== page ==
February 11, 2008
From Liberty Street

Owning Land

John Turner

It’s clear to anyone who thinks about it that the ownership of land is a political condition. Only governments can decide how land is parceled out and protect those to whom land is awarded in the private use of their property.

There have, of course, been societies in which the ownership of land was considered crazy. For them it was as irrational to say that somebody owned the land as it would be for us to say that somebody owns the air.

I was thinking of all this last week while driving through the burgeoning urban complexes along the northeast coast of Florida and, then, westward, through the outskirts of Orlando and Kissimme. The entire area presents itself to me now as a horror. Yet, once I knew it as open, sprawling country, pretty much empty except for wild pigs, snakes, buzzards and their like. I experienced it as nature made it and not as developers have. No one can do that now. No child born in the last decade can feel what I knew Florida to be when I was young. Is that a loss anyone should care about?

Obviously, many people do. Here in Florida you hear repeated laments from older persons over what has happened to the land. Yet almost none of them regard the change as the result of a political decision that might have been different from what it was. Instead, they see transformation as inevitable. And they don’t grasp that this inevitability has been stuck into their heads by propagandists who push their own financial interests.

It’s not too much to say the American people have been dupes and blockheads with respect to their management of the land. They have regarded it simply as a commodity that somebody has to own. And once a commodity is owned, it can be used pretty much as the owner dictates. The danger of these attitudes has been pointed out for a long time now.  A century ago, during the administration of Theodore Roosevelt, W. J. McGee, head of the Bureau of American Ethnology, convinced the conservationist Gifford Pinchot “that the monopoly of natural resources was only less dangerous to the public welfare than their actual destruction.”

Given the propensities of current developers, control of the land is pretty much the same thing as its destruction. As you make your way through Florida’s overbuilding, the acres of garish structures practically scream out at you, “I was created for one purpose only, to make rich guys richer.”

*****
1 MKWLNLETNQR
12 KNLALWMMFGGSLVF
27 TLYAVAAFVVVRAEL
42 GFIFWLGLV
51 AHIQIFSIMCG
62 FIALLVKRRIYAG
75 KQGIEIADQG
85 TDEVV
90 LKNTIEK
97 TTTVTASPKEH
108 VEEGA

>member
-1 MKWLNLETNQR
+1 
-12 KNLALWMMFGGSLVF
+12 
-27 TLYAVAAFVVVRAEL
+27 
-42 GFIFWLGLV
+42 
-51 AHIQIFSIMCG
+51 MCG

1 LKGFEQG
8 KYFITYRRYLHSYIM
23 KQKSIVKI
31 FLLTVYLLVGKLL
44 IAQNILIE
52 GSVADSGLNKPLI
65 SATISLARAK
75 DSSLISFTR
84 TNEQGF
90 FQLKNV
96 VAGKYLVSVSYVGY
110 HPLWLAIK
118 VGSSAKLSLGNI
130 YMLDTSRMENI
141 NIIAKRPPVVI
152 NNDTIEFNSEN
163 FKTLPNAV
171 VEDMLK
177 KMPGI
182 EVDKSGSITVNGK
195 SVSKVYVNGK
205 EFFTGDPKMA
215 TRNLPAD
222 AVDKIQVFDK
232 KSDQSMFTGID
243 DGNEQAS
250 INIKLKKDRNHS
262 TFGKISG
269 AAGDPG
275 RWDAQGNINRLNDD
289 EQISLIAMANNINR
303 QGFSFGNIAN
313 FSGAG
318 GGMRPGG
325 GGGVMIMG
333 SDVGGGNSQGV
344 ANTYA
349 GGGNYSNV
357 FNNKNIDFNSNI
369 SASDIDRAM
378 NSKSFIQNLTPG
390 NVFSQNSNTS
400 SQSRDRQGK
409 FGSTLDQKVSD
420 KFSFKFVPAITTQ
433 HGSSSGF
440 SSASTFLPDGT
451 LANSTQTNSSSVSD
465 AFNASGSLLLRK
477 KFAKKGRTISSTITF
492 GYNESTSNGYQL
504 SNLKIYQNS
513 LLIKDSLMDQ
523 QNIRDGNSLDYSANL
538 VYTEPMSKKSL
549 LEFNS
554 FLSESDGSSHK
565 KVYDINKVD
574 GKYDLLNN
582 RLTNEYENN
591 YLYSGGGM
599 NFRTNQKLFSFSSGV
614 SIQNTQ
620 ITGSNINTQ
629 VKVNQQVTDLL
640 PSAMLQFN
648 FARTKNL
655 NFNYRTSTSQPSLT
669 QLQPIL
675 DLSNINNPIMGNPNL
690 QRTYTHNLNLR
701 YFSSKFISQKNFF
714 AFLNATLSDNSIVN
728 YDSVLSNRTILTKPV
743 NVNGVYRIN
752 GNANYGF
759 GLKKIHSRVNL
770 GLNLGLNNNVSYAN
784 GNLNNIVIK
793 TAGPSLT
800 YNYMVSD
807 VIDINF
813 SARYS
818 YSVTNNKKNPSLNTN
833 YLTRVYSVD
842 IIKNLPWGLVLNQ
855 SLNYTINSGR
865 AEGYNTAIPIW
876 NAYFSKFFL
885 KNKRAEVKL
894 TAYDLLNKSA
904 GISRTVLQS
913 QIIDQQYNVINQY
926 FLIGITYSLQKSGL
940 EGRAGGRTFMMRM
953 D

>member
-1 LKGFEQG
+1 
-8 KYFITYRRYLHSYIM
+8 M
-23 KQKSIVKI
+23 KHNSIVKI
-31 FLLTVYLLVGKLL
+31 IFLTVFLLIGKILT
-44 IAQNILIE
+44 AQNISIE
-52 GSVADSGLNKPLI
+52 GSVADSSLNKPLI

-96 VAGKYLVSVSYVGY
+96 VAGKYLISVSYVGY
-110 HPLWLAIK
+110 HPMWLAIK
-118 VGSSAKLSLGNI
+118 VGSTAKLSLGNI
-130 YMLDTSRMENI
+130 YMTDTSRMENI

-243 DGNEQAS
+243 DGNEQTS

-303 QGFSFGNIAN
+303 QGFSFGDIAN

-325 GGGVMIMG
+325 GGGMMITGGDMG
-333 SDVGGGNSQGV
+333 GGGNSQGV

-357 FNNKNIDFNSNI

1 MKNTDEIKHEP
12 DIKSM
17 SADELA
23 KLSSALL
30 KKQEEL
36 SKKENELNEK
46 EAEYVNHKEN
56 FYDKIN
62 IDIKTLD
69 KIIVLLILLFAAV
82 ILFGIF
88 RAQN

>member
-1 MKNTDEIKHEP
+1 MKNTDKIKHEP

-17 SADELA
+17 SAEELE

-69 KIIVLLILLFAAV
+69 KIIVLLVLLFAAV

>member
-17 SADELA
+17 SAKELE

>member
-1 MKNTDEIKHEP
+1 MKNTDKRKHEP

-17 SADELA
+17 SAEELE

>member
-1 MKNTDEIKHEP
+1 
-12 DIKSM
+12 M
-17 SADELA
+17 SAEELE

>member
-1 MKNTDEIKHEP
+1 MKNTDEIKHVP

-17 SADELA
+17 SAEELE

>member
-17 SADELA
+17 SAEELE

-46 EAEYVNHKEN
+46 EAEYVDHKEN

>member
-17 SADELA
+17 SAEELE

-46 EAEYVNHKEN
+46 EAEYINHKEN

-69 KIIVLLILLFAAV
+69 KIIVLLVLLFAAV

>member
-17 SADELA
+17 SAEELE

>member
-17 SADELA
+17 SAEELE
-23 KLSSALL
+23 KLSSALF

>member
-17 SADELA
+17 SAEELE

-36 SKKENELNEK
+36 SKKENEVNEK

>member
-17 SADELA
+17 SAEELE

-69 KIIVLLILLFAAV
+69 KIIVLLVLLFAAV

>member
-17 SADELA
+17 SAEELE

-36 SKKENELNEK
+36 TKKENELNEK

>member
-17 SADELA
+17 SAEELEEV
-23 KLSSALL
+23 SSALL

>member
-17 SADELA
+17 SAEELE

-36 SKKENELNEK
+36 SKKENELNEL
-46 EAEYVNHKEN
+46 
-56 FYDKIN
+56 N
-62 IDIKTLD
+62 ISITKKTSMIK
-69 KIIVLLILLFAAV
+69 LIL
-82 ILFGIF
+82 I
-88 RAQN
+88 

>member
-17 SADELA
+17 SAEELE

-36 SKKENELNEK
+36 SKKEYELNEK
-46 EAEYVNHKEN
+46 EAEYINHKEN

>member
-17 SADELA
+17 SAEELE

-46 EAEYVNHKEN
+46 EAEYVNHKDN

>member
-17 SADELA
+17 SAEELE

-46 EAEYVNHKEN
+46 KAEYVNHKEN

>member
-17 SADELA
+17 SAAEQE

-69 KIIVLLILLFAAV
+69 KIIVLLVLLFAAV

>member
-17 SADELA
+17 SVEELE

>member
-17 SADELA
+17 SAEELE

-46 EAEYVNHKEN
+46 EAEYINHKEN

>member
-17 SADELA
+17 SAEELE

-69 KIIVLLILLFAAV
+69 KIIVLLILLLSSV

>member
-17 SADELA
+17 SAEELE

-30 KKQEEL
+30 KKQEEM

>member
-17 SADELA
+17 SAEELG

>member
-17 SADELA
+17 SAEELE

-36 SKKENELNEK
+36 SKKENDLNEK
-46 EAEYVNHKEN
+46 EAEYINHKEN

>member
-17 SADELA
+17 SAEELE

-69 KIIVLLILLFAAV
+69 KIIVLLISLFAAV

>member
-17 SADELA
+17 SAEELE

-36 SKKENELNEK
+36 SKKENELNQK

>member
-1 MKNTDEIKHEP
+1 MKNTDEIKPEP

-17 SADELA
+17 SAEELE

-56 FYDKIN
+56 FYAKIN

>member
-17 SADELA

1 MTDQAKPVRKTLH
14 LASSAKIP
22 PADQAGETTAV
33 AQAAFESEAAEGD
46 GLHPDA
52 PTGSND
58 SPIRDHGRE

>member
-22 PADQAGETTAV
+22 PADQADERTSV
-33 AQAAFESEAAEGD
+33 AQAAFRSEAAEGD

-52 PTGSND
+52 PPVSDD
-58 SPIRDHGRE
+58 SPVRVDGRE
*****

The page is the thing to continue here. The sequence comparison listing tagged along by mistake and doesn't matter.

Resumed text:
Why is it that we think making rich guys richer is more important than preserving the land for the enjoyment of all the people? It’s because we have been taught to think that way. There’s nothing natural or sensible in it.

I am not a radical. I have nothing against private property itself. It’s a good thing for people to own land, to live on it, to enjoy and cherish it. But private ownership of the land should not extend to all of it. We have grasped that principle to the extent that we have national and state parks where some portion of the natural endowment is preserved.  But not nearly enough land is set aside in that way.

The report of the Inland Waterways Commission in 1908, noted that “the immediate use of natural resources in the rapid development of the country is often allowed to stand in the way of more beneficent and permanent utilization. Steps should be taken without delay to apply practically the principle of conservation before it is too late.”

We’ve delayed now for a century, and it probably is too late for us ever to have the country we might have had, with a reasonable balance between public and private land, so that all of us could view the country as it has been for centuries and reflect on the value of always being able to experience it in that way. But unless we start now to take the steps the Commission called for, the remaining patches that teach us about our natural heritage will be gobbled up by greed.

And if we continue with the maniacal notion that everything ought to be owned privately, we could well reach the condition where the air itself will be sold for profit. If you’re looking forward to the time of air meters, when you can pay for the privilege of breathing fully, just keep on voting for the Republicans. They’re ingenious and may well find a way to make it happen. And when they do, they’ll teach you with unctuous sincerity that paying for air is the natural, God-given dispensation -- inevitable, you might say.


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